143 | Transformation of logic programs: Foundations and techniques
- Pettorossi, Proietti
- 1994
(Show Context)
Citation Context ...deduction is incapable of translating multiple visits of the same data structure into a single visit (called tupling); something which can be achieved using unfold/fold program transformation methods =-=[39]-=-. To overcome this limitation, [32, 17, 27] present a minimal extension to partial deduction, called conjunctive partial deduction. This technique extends the standard partial deduction approach by si... |

143 | An introduction to partial evaluation
- Jones
- 1996
(Show Context)
Citation Context ...control of the loop in P is fully determined by the static input e = 3 and was executed beforehand by the partial evaluator, resulting in a more efficient specialised program P e . Partial evaluation =-=[24,50]-=- has been applied to a lot of programming languages and paradigms: functional programming (e.g., [51]), logic programming (e.g., [40,55,81]), functional logic programming (e.g., [1,2,58]) term rewriti... |

133 |
Constructive negation based on the completed database
- Chan
- 1988
(Show Context)
Citation Context ...xist. To remedy the incompleteness of SLDNF, several extensions have been proposed. Let us briefly mention the approach of constructive negation overcomes some of the incompleteness problems of SLDNF =-=[20,21,34,89,97,96]-=- and can be useful inside partial deduction [44]. The main idea is to allow the selection of non-ground negative literals, replacing them by disequality constraints. For instance, given P = fp(a)sg th... |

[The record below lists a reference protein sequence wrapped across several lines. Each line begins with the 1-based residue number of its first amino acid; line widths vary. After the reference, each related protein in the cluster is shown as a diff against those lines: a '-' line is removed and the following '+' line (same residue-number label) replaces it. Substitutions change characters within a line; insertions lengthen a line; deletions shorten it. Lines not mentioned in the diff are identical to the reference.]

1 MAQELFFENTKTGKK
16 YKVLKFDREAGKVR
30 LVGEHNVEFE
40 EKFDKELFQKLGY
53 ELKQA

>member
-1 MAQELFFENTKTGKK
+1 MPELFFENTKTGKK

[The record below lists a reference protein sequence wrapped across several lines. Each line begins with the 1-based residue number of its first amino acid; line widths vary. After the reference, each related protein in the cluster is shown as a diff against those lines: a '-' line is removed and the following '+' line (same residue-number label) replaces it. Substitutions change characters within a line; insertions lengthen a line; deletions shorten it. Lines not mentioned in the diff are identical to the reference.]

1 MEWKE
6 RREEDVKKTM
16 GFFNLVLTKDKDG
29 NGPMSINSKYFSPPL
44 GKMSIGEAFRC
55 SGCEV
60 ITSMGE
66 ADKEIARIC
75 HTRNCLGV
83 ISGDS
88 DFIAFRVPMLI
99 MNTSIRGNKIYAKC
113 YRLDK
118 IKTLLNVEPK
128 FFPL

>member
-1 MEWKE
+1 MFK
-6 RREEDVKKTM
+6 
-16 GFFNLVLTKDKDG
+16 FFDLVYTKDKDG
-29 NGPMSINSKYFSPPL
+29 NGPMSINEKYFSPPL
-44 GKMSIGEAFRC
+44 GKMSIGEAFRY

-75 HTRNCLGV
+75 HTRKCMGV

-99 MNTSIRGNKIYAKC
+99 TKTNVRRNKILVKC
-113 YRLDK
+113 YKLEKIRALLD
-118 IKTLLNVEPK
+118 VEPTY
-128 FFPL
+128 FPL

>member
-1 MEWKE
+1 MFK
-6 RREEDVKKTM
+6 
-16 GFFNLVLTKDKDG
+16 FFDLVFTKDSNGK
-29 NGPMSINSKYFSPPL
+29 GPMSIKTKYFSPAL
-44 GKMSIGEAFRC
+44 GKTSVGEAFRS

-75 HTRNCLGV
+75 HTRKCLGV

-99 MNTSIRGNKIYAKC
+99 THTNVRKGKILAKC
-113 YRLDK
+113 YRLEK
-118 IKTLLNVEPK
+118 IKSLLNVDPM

126 |
Deriving descriptions of possible values of program variables by means of abstract interpretation
- Janssens, Bruynooghe
- 1992
(Show Context)
Citation Context ...at a query ← app last(L, X) only produces answers where X = a. Unfortunately, this is not the case. Even more surprisingly, most abstract interpretation techniques proposed in the literature, such as =-=[22, 15, 37]-=-, on their own are incapable of deriving this result. This is a very simple example where a statically known value (a) is stored (using append) in an unknown datastructure (L) and then later consulted... |

121 | Negation and constraint logic programming
- Stuckey
- 1995
(Show Context)